- No pushing... If you are a reader of this blog, you probably know how much I advise against this. Too much air pressure will sabotage the character of your high notes... they'll be pitchy and icky sounding... and may cause harm!
- Share the load... High notes need to be supported with adequate breath so they will not leave the brunt of the phrase to the other notes. Chickening out is no way to develop the beauty or control of your highs.
- Play nicely with others... notes, that is... If your high notes poke out of the rest of the phrase, all of a sudden loud and shrill due to incorrect set up and follow through, the jarring sound will be heard and felt with disdain (unfortunately too common in soprano sections of choirs and choruses.)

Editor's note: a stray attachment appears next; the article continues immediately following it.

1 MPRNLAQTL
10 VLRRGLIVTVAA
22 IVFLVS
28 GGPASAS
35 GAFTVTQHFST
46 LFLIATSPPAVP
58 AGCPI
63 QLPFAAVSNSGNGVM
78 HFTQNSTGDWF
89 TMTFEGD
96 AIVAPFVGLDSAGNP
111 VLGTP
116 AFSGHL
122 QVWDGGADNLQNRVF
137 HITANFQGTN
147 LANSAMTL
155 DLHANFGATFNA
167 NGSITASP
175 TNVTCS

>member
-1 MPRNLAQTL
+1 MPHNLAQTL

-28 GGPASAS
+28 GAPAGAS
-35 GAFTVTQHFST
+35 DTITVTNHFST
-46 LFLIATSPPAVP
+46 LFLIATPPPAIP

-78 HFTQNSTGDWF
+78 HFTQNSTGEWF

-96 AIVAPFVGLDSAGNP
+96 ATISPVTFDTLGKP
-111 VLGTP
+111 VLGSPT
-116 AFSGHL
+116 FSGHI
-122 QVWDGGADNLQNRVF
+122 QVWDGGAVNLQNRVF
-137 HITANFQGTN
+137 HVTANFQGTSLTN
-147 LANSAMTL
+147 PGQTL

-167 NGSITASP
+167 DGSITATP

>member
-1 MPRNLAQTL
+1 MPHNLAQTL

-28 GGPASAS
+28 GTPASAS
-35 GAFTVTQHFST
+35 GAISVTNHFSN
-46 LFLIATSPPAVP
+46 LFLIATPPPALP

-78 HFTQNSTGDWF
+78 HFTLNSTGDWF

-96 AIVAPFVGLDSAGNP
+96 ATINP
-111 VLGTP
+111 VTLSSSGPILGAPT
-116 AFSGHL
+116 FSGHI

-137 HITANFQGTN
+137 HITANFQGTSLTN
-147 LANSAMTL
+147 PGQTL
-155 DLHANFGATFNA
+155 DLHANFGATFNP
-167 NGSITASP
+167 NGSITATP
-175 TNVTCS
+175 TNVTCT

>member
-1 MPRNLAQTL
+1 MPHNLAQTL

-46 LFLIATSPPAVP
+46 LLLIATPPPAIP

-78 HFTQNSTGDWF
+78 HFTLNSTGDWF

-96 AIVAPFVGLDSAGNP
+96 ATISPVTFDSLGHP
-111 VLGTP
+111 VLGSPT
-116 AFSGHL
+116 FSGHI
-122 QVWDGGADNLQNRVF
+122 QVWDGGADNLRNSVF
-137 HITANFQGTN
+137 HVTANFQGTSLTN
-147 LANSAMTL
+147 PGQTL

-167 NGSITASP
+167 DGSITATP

- Know when to use your inside or outside voice... If there is a crescendo or decrescendo appropriate to the music or directed by your leader, learn to control your high notes enough so they appropriately obey.
- Play a lot... You can't expect your high notes to behave if they never get to play. Do vocal range and control exercises to make them feel confident.
Judy Rodman - All Things Vocal Blog
Training & insights for stage and studio singers, speakers, vocal coaches and producers from professional vocal coach and author of "Power, Path & Performance" vocal training method.